Sambasivan lived and performed in a time when postcolonial readings of Shakespeare had not permeated in the academic and cultural circles and the debates about the "greatness" of the colonial canonical literature were yet to gain ground. Sambasivan's reasons for choosing just two plays, the other being Romeo and Juliet, out of the vast literary output of Shakespeare seem to have been simple. He considered Shakespeare a master story teller, and a name the masses should be familiar with. Both the tragedies he had narrated deal with human situations that are universal and easy to identify with especially in a patriarchal situation like that of Kerala. Both are high in drama quotient, and therefore there was scope for a riveting narration. The narration is no doubt a tribute to the literary genius of Shakespeare, but Sambasivan also skillfully adapts Shakespeare to suit his own needs. Even when he removed the complexities evolving out of Othello's race in his narration, thus reducing the character of Othello to a possessive and jealous husband, Desdemona comes alive to share more meaningful space in the narrative. Sambasivan brings in his own retelling into the tale of Shakespeare, fitting it perfectly into his cultural context and his progressive politics. Sambasivan's Othello in kathaparasangam thus becomes an intercultural text where both the source culture and target culture only stand to gain.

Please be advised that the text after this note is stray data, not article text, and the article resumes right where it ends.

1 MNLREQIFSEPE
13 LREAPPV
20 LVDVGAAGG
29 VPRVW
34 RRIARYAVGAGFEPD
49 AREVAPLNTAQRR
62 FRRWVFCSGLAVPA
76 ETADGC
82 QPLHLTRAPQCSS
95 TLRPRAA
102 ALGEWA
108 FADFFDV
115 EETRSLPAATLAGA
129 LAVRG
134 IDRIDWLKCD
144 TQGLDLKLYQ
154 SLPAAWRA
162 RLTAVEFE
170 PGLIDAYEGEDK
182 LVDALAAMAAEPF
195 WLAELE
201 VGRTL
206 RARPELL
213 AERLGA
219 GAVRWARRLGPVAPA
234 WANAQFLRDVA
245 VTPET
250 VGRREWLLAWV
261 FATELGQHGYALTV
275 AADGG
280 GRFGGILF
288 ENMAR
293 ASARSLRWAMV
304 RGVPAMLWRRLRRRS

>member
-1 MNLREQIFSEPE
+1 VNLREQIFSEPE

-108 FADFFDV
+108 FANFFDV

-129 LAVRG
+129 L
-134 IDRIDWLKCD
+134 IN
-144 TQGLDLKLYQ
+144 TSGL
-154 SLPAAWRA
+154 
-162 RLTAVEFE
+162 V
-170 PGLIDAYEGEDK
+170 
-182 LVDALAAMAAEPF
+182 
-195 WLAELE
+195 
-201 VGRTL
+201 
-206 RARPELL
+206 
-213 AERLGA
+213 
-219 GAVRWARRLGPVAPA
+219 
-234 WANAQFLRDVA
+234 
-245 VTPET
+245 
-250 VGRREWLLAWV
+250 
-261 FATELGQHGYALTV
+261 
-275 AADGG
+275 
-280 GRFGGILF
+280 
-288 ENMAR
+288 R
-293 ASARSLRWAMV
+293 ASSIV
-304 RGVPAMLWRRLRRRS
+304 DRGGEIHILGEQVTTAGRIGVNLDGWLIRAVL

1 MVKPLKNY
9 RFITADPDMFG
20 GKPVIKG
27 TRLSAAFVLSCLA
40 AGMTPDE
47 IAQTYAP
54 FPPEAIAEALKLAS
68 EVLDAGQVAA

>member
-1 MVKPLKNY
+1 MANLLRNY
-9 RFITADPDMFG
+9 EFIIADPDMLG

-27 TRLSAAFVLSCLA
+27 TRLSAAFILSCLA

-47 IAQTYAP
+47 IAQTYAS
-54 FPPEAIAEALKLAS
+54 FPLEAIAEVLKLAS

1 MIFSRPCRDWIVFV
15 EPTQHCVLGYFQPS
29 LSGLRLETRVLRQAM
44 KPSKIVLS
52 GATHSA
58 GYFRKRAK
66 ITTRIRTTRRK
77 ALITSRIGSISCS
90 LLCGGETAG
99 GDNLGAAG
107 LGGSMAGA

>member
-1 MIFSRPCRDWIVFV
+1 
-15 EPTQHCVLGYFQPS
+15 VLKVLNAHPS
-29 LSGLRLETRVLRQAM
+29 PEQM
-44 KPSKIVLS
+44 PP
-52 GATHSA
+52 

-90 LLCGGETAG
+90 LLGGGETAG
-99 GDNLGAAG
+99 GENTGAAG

Works Cited

Adhikary, Kakali. "Desdemona's Death in India." Nara Women's University Digital Information Repository. http://hdl.handle.net/10935/2984

Das, Sisir Kumar. "Shakespeare in Indian Languages." India's Shakespeare: Translation, Interpretation, and Performance. Eds. Poonam Trivedi and Dennis Bartholomeusz. Delhi: Pearson Longman. 2006. 42-64.

George, K.M. Western Influence on Malayalam Language and Literature. New Delhi: Sahitya Akademi. 1972.

Hollindale, Peter. "Othello and Desdemona." Critical Survey 1.1 Shakespeare (1989). 43-52.

Hutcheon, Linda. A Theory of Adaptation. New York: Routledge, 2006.

Kolin, Philip C. "Blackness Made Visible: A Survey of Othello in Criticism, Stage, and on Screen." ed. Philip Kolin. Othello: New Critical Essays. London: Routledge, 2002. 1-18.

Leelakrishnan, Alankode. "Kathaprasangakalayile Sambasivan Yugam." V Sambasivan: Ente Kathayude Peru. Ed. Sulfikkar. Thrissur: H&C Publishing House. 2011. 57-61.

Loomba, Ania. "'Local-manufacture made-in-India Othello fellows': Issues of race, hybridity and location in post-colonial Shakespeares." Post-colonial Shakespeares. eds. Ania Loomba and Martin Orkin. Taylor and Francis e-library, 2004. 143-163.

Nair, Jayashree Ramakrishnan. "Towards A Malayalee Shakespeare." Shakespeare in Indian Languages. Ed. D.A. Shankar. Shimla: Indian Institute of Advanced Study, 1999. 127-140.

Pillai, Kanikkara M Kumara. "Shakespeare in Malayalam." Indian Literature. 7:1 (1964): 73-82.

Sambasivan.V. Othello: kathaprasangam. 1964. Devaragam on the Web.Web. 20 November 2013. <devaragam.com/vbscript/MusicNew.aspx?MovieId=1805>

Shailaja, J. "The Dying Art of Telling a Story." Sangeet Natak 39:4 (2005): 39-45.

Shakespeare, William. "Othello, the Moor of Venice." William Shakespeare: The Complete Works. New Delhi: Oxford, 1980. 1114-1154.

Sinfield, Alan. Faultlines: Cultural Materialism and the Politics of Dissident Reading. Los Angeles and Berkeley: University of California Press. 1992. 29-51.

Singh, Jyotsna. "Different Shakespeares: The Bard in Colonial/Postcolonial India." Theatre Journal, 41:4. 445-458.

Trivedi, Poonam. "Folk Shakespeare: The Performance of Shakespeare in Traditional Indian Theatre Forms." India's Shakespeare: Translation, Interpretation, and Performance. eds. Poonam Trivedi and Dennis Bartholomeusz. New Delhi: Pearson Longman, 2006. 152-171.